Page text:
Even though this plan was being largely mooted and executed by members of the APC in the National Assembly, the Presidency obviously sensed treachery and bad faith in it. From then on it became its manifest if not declared goal to ‘filibustre’ the passage of the Electoral Bill irrespective of whatever merits it may have.

It embarked on a tortuous journey of withholding assent to the bill by rejecting it after one full month that was in political terms like a lifetime. It knew what game ‘opposition’ members of the National Assembly were up to and was prepared to play it to the hilt.

After the bill returned to the National Assembly there were talks and even threats that are again being made to override the President’s pussyfooting with a parliamentary veto. But the legislators did not deny there were issues of legal draughtsmanship, the ostensible reason the President latched onto for rejecting the bill, which had to be looked into.

After the bill was returned to the President he waited for one full month before again communicating his intention to withhold assent to the bill to the National Assembly, again citing some technical error of inconsistency in the provisions of the bill or similar issues. It was clear to all that the President that had been insisting all the while that the amended bill should come into effect after the 2019 elections was only buying time, waiting for that moment when it would be too late for him to give assent.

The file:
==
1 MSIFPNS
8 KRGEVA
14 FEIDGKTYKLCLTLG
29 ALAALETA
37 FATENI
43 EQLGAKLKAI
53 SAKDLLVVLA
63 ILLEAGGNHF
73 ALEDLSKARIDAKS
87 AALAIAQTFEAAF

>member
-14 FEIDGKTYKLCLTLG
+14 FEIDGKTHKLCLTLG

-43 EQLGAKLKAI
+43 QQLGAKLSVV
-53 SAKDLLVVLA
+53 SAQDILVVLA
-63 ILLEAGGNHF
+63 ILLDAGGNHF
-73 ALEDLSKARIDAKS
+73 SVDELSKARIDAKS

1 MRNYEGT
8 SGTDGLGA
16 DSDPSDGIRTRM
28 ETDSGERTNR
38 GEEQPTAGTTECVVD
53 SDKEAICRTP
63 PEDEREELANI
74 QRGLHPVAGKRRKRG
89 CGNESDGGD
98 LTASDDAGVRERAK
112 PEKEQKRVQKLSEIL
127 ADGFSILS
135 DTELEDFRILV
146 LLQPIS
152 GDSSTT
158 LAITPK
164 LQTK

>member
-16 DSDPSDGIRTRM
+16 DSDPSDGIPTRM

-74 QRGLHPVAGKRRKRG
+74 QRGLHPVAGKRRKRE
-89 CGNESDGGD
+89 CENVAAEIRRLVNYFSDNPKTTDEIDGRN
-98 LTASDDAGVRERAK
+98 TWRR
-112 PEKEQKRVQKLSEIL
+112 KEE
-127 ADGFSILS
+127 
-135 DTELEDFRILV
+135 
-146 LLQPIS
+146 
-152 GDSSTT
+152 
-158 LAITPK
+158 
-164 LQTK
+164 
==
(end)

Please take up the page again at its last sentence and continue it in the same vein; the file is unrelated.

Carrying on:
Yet the major point of contention which pertains to the use of electronic card readers remains impregnable with the PDP accusing the APC and the Presidency of preference for voting without card readers, a fact the PDP believes led to its loss of the 2015 election in a core Buhari base like Kano State where under-aged voters had a field day delivering close to two million votes.

But the PDP in all its posturing about the card reader failed to highlight this in the initial draft of the bill it sent to the Presidency, leaving the latter to call its attention to it. And this is why the APC today accuses the PDP of being opposed to the use of card readers.

Now the narrative has changed, as it has been changing since September when this self-serving back-and-forth started, and what opponents of the Electoral Bill are saying is that the time available now is too short to allow for its passage without contravening the ECOWAS protocol on electoral amendments.

According to this protocol, a space of 60 days must be allowed before a proposed bill can go into effect. While this is true it seems a convenient excuse for an APC-led government that was not inclined to support any amendment to the extant Electoral Act right from the get-go.

If the Buhari administration or their supporters could cite an ECOWAS protocol, a regional agreement, as a basis for their opposition to amendment of the Electoral Act, how come that same government or their supporters fail to see the wisdom in obeying the judgment of the ECOWAS court ordering the release of Sambo Dasuki or Ibrahim el Zakzakky?

Why is this administration always inclined to self-interpret the law or cherry-pick which aspect of it  to obey?  If Buhari, his minders and their supporters, would not obey judgment of the ECOWAS Court, how come it is eager to hide behind the ECOWAS protocol not to give assent to the Electoral Act? Somebody is trying to play smart.